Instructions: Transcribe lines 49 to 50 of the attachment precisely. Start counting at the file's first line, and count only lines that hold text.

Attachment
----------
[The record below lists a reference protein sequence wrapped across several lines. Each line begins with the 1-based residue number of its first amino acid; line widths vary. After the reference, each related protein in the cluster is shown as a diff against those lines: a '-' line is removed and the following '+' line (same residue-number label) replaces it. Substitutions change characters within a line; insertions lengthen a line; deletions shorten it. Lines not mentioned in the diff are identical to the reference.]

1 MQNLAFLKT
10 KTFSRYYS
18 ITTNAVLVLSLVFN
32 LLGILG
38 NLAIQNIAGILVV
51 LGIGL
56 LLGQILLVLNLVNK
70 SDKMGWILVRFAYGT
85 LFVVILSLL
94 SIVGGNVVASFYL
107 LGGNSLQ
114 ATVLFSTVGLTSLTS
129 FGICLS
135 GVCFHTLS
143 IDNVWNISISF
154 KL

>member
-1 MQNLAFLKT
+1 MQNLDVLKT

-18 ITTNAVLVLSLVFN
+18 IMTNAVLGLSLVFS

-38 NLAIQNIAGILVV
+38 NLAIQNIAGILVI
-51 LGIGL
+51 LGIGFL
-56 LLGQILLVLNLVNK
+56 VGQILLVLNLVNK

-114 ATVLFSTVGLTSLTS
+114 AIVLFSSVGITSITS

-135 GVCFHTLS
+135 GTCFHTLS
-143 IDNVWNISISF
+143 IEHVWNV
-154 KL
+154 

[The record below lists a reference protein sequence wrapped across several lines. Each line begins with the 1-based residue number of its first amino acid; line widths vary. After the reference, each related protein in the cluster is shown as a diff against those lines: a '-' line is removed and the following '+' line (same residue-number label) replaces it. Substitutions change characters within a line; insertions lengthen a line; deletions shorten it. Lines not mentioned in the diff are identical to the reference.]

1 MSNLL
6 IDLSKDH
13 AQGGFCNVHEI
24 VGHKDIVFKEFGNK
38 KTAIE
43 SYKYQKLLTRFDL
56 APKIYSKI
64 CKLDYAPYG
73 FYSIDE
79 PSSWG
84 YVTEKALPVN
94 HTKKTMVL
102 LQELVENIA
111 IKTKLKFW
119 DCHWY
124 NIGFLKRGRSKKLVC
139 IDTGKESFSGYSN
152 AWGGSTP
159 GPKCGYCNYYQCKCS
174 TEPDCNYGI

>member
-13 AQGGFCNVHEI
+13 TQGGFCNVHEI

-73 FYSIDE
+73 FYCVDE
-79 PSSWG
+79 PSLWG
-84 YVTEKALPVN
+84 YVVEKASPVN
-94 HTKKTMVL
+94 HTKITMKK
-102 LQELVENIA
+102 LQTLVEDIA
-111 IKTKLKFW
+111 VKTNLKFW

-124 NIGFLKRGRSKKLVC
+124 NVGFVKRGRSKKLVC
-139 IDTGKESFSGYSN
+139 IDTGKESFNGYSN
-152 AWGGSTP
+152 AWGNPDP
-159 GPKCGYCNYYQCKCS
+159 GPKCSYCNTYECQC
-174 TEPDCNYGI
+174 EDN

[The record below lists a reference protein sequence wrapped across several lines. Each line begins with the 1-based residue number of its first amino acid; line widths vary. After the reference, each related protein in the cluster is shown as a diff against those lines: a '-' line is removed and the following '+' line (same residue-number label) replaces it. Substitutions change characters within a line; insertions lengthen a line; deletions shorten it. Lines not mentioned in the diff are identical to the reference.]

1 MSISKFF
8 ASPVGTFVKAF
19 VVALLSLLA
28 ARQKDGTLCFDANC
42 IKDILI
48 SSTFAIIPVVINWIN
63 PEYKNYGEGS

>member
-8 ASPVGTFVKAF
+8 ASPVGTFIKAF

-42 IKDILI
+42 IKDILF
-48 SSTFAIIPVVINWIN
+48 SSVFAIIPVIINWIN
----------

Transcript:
94 HTKKTMVL
102 LQELVENIA